PARIS — The manufacturer of the second-generation Globalstar mobile communications satellites on June 13 said it had every intention of working with Globalstar to find a way out of their contract impasse and avoid a Globalstar loan default.

Emmanuel Grave, Thales Alenia Space executive vice president for telecommunications programs, said his company’s interests are fully aligned with Globalstar’s, especially given the importance of the French export-credit agency, Coface, to Thales Alenia Space’s ability to compete in the global telecommunications market.

Coface has guaranteed the principal bank facility that is financing the construction of Covington, La.-based Globalstar’s second-generation constellation.

Originally intended as 48 satellites, Globalstar and Thales Alenia Space ultimately settled on a 24-satellite program. Under the terms of the Coface-backed contract, the second group of 24 satellites would be built once Globalstar had proved its business plan to Coface and the bank consortium.

Globalstar and Thales Alenia Space in recent months have concluded that Globalstar’s voice and data business can succeed with just 30 satellites in orbit. In a June 13 interview, Grave said his company’s engineers have conducted their own analysis and informed Coface that only six more satellites are needed beyond the 24 already ordered.

But Globalstar’s demand that Thales Alenia Space build the six satellites under the terms of the previous 24-satellite contract were blocked by the American Arbitration Association in a ruling delivered in May. The ruling also ordered Globalstar to pay Thales Alenia Space 53 million euros ($66 million) in contract-termination fees.

Globalstar, which had sought the intervention of the arbitrators, said in a June 11 statement to the U.S. Securities and Exchange Commission that it will seek to vacate the ruling despite contract wording saying the arbitrators’ decision was final.

Under the terms of its agreement with Globalstar and with Coface, Thales Alenia Space was duty-bound to notify Coface of the arbitrators’ award, and Globalstar’s nonpayment. By doing so on May 23, Thales Alenia Space set in motion a 30-day countdown that, if not stopped by a Globalstar payment or a new agreement between the two companies, could force Globalstar into a Chapter 11 bankruptcy procedure, Globalstar said.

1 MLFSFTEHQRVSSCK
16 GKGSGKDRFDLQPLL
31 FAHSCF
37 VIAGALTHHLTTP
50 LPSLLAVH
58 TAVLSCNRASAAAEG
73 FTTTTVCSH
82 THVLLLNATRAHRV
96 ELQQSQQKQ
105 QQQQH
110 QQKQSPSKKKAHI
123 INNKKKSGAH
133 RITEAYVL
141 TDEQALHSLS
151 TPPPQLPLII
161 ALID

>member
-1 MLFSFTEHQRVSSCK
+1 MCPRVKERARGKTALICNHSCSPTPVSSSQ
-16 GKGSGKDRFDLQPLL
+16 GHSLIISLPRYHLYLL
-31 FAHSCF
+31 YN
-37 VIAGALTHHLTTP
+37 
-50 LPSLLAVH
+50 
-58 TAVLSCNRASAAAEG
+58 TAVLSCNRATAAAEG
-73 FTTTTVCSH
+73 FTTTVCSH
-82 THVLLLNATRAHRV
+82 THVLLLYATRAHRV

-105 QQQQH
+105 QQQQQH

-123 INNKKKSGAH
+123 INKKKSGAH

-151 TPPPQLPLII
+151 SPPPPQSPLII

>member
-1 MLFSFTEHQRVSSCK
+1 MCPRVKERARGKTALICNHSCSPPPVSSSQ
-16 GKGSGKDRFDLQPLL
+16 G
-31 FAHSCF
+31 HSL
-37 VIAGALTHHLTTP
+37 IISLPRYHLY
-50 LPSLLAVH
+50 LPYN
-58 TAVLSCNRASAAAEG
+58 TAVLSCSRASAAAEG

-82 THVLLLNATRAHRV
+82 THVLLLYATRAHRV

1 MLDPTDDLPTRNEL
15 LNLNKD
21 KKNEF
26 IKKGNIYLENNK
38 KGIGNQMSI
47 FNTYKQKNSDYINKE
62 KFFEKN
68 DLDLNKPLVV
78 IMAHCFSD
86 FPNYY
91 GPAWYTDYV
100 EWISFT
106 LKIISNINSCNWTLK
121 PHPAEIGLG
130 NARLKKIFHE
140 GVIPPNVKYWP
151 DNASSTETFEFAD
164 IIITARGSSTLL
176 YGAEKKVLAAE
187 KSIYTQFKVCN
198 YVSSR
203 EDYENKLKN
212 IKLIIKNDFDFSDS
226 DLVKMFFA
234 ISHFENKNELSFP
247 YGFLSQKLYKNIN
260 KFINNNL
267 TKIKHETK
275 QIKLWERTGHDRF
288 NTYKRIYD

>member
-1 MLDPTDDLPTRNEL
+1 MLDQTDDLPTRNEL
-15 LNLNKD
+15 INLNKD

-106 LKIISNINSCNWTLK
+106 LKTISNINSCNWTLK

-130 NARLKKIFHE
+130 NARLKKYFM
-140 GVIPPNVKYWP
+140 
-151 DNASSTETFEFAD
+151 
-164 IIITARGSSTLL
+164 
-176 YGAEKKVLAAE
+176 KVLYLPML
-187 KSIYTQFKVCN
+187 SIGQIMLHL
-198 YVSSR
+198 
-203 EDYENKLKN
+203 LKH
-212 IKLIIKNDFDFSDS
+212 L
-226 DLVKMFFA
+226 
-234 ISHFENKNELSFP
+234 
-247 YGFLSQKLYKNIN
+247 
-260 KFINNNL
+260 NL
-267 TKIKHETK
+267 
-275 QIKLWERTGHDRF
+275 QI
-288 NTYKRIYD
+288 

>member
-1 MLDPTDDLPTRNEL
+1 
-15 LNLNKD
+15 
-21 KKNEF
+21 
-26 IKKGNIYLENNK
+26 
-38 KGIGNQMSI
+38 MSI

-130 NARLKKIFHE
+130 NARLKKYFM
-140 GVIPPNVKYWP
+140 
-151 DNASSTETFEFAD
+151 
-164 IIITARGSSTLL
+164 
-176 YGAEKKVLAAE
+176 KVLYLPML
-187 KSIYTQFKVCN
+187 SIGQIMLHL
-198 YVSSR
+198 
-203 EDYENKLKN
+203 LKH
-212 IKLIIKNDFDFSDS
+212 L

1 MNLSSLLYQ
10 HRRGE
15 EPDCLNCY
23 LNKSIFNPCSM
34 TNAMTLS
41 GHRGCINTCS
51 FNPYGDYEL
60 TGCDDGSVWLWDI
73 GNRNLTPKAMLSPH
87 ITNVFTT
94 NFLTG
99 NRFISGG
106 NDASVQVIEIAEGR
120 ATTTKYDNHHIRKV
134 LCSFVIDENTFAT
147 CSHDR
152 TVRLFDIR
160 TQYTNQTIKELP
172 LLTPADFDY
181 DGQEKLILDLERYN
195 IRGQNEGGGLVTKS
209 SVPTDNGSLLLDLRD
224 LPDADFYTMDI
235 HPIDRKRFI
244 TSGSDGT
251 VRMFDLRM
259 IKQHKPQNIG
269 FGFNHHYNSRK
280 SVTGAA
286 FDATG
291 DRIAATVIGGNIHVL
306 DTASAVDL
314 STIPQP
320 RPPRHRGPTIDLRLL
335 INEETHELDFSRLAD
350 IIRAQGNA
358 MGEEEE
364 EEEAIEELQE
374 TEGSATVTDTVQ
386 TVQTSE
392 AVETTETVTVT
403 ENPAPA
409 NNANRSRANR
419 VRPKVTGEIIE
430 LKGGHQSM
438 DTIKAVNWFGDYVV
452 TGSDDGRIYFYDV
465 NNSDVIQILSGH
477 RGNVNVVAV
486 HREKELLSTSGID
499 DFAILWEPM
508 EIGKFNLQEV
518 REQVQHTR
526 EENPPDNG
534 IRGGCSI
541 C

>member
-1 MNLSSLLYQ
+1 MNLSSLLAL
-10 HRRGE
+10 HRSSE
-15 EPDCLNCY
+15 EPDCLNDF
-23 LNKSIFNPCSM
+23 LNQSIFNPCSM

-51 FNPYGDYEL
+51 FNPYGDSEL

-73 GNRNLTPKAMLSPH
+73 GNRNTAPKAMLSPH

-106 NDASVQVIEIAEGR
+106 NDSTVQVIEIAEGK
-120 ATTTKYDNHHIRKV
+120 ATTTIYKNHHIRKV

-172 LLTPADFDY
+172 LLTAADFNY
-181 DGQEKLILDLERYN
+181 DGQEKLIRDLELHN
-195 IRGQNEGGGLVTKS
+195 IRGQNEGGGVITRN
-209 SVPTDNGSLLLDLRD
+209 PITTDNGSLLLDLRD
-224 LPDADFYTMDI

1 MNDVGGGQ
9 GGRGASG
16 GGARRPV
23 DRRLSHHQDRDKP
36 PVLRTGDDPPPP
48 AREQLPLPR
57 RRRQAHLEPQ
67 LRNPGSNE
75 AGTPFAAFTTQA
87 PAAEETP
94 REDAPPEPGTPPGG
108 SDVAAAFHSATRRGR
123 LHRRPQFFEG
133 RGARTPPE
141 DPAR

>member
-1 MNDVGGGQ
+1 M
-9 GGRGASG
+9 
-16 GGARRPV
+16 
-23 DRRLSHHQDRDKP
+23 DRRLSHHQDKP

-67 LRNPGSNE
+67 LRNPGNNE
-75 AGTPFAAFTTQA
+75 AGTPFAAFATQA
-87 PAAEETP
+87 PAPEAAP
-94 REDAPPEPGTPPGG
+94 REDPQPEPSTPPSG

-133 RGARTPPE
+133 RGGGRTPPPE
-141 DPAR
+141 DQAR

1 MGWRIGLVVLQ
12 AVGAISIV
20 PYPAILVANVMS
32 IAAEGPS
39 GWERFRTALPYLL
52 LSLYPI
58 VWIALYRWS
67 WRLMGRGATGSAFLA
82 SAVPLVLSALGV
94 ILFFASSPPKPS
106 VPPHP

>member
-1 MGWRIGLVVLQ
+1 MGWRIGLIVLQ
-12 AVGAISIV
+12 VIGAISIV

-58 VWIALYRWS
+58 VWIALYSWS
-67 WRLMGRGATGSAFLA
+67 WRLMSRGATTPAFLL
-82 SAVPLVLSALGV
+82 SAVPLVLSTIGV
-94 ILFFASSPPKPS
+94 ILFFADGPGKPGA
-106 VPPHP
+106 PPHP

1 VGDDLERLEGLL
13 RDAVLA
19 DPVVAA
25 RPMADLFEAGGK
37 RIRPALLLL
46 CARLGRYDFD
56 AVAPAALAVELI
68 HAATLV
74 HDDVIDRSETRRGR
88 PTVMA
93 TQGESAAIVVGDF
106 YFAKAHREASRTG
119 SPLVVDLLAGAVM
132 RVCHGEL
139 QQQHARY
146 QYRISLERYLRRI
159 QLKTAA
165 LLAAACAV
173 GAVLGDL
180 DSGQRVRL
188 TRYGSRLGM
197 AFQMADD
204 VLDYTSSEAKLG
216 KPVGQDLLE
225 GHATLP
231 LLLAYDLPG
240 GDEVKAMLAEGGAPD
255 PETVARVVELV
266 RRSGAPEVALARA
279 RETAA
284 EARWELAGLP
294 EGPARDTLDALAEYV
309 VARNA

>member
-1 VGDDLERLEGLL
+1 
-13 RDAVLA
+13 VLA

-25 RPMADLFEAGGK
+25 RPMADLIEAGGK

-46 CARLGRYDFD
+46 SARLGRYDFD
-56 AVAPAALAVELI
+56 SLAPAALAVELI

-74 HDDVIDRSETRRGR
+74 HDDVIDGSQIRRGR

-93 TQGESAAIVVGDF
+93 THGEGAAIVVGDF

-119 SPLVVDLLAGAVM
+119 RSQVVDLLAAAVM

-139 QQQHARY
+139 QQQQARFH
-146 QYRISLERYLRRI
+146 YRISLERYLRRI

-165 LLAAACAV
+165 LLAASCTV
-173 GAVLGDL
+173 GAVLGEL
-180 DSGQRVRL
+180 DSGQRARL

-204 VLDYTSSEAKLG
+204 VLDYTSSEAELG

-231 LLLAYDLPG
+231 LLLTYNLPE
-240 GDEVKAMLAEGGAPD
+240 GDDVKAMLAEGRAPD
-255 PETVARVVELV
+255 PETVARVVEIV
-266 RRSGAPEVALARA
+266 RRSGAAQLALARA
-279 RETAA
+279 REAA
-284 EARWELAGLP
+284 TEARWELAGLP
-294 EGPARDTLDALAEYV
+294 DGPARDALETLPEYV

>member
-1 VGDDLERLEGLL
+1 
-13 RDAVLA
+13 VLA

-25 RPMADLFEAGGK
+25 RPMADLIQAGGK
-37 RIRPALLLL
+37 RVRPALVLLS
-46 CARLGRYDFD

In the interview, Grave said Thales Alenia Space will do everything possible within the limits of its legal obligations and of financial common sense to find a way forward that includes the construction of six new Globalstar satellites and avoids a Globalstar loan default.

“It is absolutely clear that the success of Globalstar is in our own interest,” Grave said. “Obviously we had to await the decision of the arbitration board after Globalstar’s decision to seek arbitration. We are hopeful that a way forward can be found so that we produce these six new satellites.”

The immediate question is whether the 30-day deadline for resolving the issue with Coface and the bank consortium before Globalstar is found in default on its bank facility will affect the completion of the last six of the 24 satellites already ordered.

These six satellites are in final assembly at Thales Alenia Space’s Rome facility and on track to be shipped to their launch pad — at the Russian-run Baikonur Cosmodrome in Kazakhstan — in August for a launch in late September or early October.

Grave declined to discuss what would happen if Globalstar is unable to pay the 53-million-euro fee ordered by the arbitrators.

Thales Alenia Space has filed a claim for payment with the U.S. District Court for the Southern District of New York. The satellite builder has agreed to give Globalstar until July 16 to respond to the demand for payment.

It remains unclear whether the 30-day Coface deadline will be extended given the agreement on the July 16 hearing in the New York district court.

Coface has been perhaps the world’s most active export credit agency in backing satellite projects that feature heavy French industry participation. Thales Alenia Space and its fellow French satellite manufacturer, Astrium Satellites, are two of the world’s top commercial satellite builders. Both use the promise of low-cost Coface-backed financing to win orders. Coface also backs launch-services provider Arianespace of France for the sale of commercial launch services.

Industry officials are divided on the effect a Globalstar bankruptcy would have on the global export-credit agency market for satellite projects in general, and on Coface’s participation in that market in particular.



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Peter B. de Selding was the Paris bureau chief for SpaceNews.